Berms in the pavement mimic undulating asphalt waves. Cars, trucks and SUVs roll in slowly, pulling into unmarked harbors. Drivers open doors, hatches and sunroofs, unfold lawn chairs, unload hula hoops and settle into small tribal camps.
Air mattresses are snug in truck beds facing the bigger-than-billboard-sized theater screens, white against twilight. Everyone is successfully killing time, burning unspent energy, relaxing under the sky on a Friday night, a pre-show atmosphere that’s part of the West Wind Las Vegas Drive-In’s draw.
Kim Baker watches her sons play catch in front of the family’s giant truck bed, filled almost entirely with a LovSac that could sit a half-dozen if need be. They’re here monthly during the summers. It’s where Baker herself went as a child, a leisurely act carried through the generations, a staunch tradition.
“It’s affordable and it’s different for them,” she says with the sun setting behind her. “The kids can play until the movie begins.”
West Wind is crawling with kids. A pickup game in a still-empty lot is abruptly interrupted, with players shooting off in different directions, when a child running from the concession stand yells, “Hey c’mon! The movie’s about to start.”
Inside the arcade off the snack bar, Gravity Hill, a game of skill that involves a ball rolling up snow-covered switchbacks, dispenses three rubber balls ... until it doesn’t, and the cashier refunds our money.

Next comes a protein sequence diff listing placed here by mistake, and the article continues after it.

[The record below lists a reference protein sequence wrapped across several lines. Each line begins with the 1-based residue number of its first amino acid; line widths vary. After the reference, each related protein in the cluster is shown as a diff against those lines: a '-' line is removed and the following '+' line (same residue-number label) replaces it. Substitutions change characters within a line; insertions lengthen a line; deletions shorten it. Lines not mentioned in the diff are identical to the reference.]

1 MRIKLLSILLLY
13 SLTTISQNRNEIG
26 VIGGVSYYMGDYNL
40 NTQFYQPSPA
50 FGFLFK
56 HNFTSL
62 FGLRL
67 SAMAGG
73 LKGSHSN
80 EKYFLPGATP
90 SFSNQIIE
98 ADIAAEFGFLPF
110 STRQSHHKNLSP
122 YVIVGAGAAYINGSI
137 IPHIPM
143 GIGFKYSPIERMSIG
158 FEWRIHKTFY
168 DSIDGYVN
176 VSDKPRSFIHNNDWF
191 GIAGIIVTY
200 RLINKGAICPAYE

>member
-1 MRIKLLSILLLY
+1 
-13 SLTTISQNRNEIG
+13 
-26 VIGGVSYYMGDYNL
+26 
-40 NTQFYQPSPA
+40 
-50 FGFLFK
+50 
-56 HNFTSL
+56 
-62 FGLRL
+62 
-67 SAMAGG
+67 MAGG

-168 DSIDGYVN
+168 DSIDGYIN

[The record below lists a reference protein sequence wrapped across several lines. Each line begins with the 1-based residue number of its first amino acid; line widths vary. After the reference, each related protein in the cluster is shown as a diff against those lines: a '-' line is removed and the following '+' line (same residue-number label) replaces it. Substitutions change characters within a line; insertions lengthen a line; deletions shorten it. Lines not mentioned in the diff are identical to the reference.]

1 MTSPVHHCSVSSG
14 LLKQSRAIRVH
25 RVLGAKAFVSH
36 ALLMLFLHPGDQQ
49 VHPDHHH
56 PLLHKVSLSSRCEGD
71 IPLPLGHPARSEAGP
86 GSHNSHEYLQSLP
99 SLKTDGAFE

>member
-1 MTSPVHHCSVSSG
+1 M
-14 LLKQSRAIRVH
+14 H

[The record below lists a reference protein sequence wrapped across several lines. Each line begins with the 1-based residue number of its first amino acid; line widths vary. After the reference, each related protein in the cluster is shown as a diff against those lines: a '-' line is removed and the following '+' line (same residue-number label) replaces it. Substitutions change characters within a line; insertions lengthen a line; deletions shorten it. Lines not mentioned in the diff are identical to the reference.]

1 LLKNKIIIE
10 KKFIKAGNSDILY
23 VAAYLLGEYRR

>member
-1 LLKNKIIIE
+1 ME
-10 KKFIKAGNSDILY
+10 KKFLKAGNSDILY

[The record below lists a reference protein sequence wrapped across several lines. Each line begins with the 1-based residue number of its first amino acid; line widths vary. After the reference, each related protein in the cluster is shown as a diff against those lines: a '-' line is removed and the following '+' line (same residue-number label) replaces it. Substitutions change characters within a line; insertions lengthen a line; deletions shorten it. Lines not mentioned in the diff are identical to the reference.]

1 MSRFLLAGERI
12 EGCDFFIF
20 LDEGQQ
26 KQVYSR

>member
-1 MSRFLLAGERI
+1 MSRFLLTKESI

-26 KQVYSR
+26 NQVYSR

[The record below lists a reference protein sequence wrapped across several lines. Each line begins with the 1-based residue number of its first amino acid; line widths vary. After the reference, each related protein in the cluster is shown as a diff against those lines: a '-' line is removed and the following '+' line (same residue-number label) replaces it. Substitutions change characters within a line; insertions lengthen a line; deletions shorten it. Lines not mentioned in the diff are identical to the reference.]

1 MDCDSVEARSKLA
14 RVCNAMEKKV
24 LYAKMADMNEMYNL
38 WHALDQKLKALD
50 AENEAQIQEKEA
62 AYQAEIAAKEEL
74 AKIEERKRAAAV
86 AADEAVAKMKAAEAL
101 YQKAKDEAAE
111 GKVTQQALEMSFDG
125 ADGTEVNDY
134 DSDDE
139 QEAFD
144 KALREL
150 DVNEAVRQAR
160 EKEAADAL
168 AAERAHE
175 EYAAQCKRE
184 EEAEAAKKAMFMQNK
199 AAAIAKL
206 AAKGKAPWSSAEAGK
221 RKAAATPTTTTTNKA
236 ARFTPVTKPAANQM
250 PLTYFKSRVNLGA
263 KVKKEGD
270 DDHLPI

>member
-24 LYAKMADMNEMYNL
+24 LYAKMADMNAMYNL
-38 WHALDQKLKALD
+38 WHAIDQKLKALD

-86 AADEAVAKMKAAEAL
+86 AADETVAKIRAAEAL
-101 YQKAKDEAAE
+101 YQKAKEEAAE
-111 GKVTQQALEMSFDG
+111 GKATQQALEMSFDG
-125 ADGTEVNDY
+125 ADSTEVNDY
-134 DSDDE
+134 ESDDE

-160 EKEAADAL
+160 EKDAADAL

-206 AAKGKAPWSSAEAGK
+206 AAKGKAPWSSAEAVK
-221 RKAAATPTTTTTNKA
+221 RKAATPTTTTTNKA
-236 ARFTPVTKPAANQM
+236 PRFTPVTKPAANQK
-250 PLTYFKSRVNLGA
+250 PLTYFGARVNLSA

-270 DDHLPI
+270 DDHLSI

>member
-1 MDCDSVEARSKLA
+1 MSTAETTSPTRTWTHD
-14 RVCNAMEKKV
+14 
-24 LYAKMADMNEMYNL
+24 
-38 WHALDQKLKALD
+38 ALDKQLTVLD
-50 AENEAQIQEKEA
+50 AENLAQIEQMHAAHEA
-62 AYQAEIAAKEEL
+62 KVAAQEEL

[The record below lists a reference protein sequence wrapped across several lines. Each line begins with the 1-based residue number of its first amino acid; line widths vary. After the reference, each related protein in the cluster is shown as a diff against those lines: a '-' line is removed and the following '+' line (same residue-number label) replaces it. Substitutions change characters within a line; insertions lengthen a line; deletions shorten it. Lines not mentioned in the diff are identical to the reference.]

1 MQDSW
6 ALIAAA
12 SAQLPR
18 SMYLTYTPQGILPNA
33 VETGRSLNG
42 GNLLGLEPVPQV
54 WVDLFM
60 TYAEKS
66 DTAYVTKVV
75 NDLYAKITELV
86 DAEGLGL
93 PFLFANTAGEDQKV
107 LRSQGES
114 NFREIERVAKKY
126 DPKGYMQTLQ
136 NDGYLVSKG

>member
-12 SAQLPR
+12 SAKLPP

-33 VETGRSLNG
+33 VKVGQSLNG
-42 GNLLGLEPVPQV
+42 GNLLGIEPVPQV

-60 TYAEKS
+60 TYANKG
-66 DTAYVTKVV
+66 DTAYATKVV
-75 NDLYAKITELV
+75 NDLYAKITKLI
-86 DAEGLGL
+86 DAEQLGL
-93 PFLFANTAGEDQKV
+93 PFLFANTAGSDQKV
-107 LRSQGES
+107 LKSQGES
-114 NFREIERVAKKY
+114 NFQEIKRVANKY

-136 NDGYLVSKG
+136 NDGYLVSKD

We picked The Jungle Book, a panicked, excited decision made as we passed through the swooping retro arches leading to the cashier huts. Here since 1966, the Googie-styled West Wind entry hints at the history of swank Las Vegas.
On the screen, Mowgli wears a loin cloth the color of raw saffron and talks to animals, but we don’t know what’s happening. We can’t find the station on the dated portable radio, once a Black Friday giveaway. The reception is best when the wiry antenna is near my braces. The contraption we build in the back of the SUV involves two lanyards, a nail clipper and chewing gum. Finally, we hear the score, tinny in transistor, blending with the booming stereo systems in the cars around us. We’re at once analog-digital, visiting the 20th century in the 21st.
“Where is the man-cub who’s not a monkey?” someone asks in the jungle while, on the next screen over, Kevin Bacon has an intense discussion with Radha Mitchell. Man-cub is speculating on his origins, knowing only that he was raised by wolves. The noise of office chairs sliding across a floor in an echoing room tells us that our radio has lost reception and we’re listening to the wrong movie. At first we thought the random interruptions were from some air-traffic controller. We adjust, but never bother turning on the car stereo.
I’ve lost the plot. An adult anthropomorphized bear wants honey. He needs to eat his weight in food and wants the flower of his man power. I might have eaten my weight in salted and unsalted soft pretzels from the snack bar. We sip sodas and remain through the double feature, and like everyone else, know we’ll be back again for this generous slice of Americana.